Democratic delegates from around the state are meeting in a conference room inside of the Coeur d'Alene Casino in Worley to tweak the party's platform. Delegates are examining the platform, or list of what party members want the party to stand for, piece by piece, and suggesting changes. The party as a whole will decide on a party platform Saturday.
Some suggestions are coming in response to national issues. Bill Wilson, a delegate from Boise County, suggested that the platform be altered in a way to ask for an end to armed conflict in the Middle East. The current platform calls for withdrawal of troops from Iraq, but Wilson said he would like the statement to include Afghanistan as well. Several delegates, including Chryssa Rich from Ada County, suggested that the new language would buck the current trend of the national party. Rich said that Wilson's suggestion would be in direct contrast with the positions of Democratic President Barack Obama, who has advocated for a withdrawal from the region only when certain conditions are met. Rocky Clark of Bingham County concurred with Obama's position. "It needs to be an intelligent withdrawal," Clark said.
Wilson sparred with fellow delegates on other issues. Alice Stevenson, representing Teton County, proposed that the party adopt language that would support more art in communities. Wilson responded that publicly-funded art is not necessarily the job of government. "So you want the state to fund the arts? Why don’t you add apple pie while you are at it?" asked Wilson.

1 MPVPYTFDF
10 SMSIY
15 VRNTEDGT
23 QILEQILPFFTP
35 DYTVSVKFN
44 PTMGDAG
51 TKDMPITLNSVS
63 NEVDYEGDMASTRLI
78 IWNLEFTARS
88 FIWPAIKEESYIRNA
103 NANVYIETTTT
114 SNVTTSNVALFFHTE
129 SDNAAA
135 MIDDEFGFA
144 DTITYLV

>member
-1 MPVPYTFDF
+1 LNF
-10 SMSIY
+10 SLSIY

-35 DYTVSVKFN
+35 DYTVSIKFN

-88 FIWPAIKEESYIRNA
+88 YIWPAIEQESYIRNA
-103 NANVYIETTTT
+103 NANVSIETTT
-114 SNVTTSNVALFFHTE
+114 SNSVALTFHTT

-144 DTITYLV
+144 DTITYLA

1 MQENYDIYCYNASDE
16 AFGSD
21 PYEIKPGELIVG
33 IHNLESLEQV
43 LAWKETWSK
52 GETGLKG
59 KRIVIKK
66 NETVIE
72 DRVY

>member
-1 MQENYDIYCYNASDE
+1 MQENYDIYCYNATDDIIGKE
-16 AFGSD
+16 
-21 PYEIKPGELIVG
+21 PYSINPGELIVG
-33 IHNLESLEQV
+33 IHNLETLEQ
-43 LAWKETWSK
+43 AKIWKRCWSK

During the 2010 legislative session, Idaho lawmakers voted to require voters take photo identification to the polls when they vote in November's general election. Rich said she believes that is something the party must oppose. "We do not support taking ID at the polls," Rich stated. She said there is too much ambiguity in the process of obtaining identification for the Legislature to require such a measure.
The Idaho Republican Party has made issue of closed-primary elections in recent years, favoring the idea in order to allow only registered Republicans to vote to select state and federal candidates. Delegate suggestions on the issue were mixed, but Rich again chimed in to oppose the idea. "We risk alienating those who are doing some cross-over voting or are switching over to use completely," said Rich. Other delegates said that they believe independent voters will play an increasingly-important role in elections in the state in future years and that the party needs to remain friendly to them.
Delegates were acutely aware of language and wording in their suggestions. One delegate, who did not offer her name, suggested the party include the term "the common good" in its platform, a measure swatted down by others amid concerns that it might be too controversial. Other successfully suggested that the term "global warming," which appears in the party's statements on the environment, be changed to "climate change" to sound friendlier.
Other topics discussed were health care, anti-discrimination measures, nuclear power, and tax policy. Decisions on which statements the party will adopt will come Saturday afternoon. Delegates will continue to meet and discuss more platform ideas Friday afternoon and Saturday morning.
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